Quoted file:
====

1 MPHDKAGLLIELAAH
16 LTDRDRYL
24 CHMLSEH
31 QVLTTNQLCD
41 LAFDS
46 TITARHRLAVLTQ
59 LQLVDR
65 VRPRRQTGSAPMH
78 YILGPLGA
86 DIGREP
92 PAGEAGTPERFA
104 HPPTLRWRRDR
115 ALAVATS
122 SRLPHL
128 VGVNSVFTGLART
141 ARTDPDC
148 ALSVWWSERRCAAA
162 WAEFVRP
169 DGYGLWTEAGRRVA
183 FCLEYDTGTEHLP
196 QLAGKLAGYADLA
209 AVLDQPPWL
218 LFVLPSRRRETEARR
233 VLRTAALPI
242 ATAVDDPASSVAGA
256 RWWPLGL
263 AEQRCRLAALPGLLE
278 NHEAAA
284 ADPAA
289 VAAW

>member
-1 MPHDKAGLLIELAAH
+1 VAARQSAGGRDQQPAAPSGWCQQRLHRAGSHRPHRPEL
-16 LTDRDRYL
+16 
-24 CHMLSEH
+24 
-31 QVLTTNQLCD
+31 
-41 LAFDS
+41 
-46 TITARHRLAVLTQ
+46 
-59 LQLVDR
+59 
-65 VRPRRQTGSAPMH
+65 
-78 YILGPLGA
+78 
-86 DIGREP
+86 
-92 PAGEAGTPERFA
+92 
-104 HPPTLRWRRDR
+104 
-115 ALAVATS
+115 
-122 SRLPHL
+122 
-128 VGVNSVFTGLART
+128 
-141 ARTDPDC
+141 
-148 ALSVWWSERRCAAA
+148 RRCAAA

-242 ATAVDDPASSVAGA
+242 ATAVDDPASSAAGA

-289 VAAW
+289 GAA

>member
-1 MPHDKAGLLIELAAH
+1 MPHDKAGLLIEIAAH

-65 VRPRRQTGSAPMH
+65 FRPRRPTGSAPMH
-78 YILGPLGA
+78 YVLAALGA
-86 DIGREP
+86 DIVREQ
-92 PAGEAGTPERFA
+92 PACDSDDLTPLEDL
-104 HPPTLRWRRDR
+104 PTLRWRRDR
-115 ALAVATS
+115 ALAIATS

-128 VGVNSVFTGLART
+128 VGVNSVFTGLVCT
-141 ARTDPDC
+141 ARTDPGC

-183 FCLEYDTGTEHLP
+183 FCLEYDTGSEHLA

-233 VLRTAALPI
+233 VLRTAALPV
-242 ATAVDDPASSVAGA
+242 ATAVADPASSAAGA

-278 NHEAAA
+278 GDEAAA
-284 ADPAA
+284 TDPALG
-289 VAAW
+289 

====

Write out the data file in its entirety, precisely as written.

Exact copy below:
1 MPHDKAGLLIELAAH
16 LTDRDRYL
24 CHMLSEH
31 QVLTTNQLCD
41 LAFDS
46 TITARHRLAVLTQ
59 LQLVDR
65 VRPRRQTGSAPMH
78 YILGPLGA
86 DIGREP
92 PAGEAGTPERFA
104 HPPTLRWRRDR
115 ALAVATS
122 SRLPHL
128 VGVNSVFTGLART
141 ARTDPDC
148 ALSVWWSERRCAAA
162 WAEFVRP
169 DGYGLWTEAGRRVA
183 FCLEYDTGTEHLP
196 QLAGKLAGYADLA
209 AVLDQPPWL
218 LFVLPSRRRETEARR
233 VLRTAALPI
242 ATAVDDPASSVAGA
256 RWWPLGL
263 AEQRCRLAALPGLLE
278 NHEAAA
284 ADPAA
289 VAAW

>member
-1 MPHDKAGLLIELAAH
+1 VAARQSAGGRDQQPAAPSGWCQQRLHRAGSHRPHRPEL
-16 LTDRDRYL
+16 
-24 CHMLSEH
+24 
-31 QVLTTNQLCD
+31 
-41 LAFDS
+41 
-46 TITARHRLAVLTQ
+46 
-59 LQLVDR
+59 
-65 VRPRRQTGSAPMH
+65 
-78 YILGPLGA
+78 
-86 DIGREP
+86 
-92 PAGEAGTPERFA
+92 
-104 HPPTLRWRRDR
+104 
-115 ALAVATS
+115 
-122 SRLPHL
+122 
-128 VGVNSVFTGLART
+128 
-141 ARTDPDC
+141 
-148 ALSVWWSERRCAAA
+148 RRCAAA

-242 ATAVDDPASSVAGA
+242 ATAVDDPASSAAGA

-289 VAAW
+289 GAA

>member
-1 MPHDKAGLLIELAAH
+1 MPHDKAGLLIEIAAH

-65 VRPRRQTGSAPMH
+65 FRPRRPTGSAPMH
-78 YILGPLGA
+78 YVLAALGA
-86 DIGREP
+86 DIVREQ
-92 PAGEAGTPERFA
+92 PACDSDDLTPLEDL
-104 HPPTLRWRRDR
+104 PTLRWRRDR
-115 ALAVATS
+115 ALAIATS

-128 VGVNSVFTGLART
+128 VGVNSVFTGLVCT
-141 ARTDPDC
+141 ARTDPGC

-183 FCLEYDTGTEHLP
+183 FCLEYDTGSEHLA

-233 VLRTAALPI
+233 VLRTAALPV
-242 ATAVDDPASSVAGA
+242 ATAVADPASSAAGA

-278 NHEAAA
+278 GDEAAA
-284 ADPAA
+284 TDPALG
-289 VAAW
+289 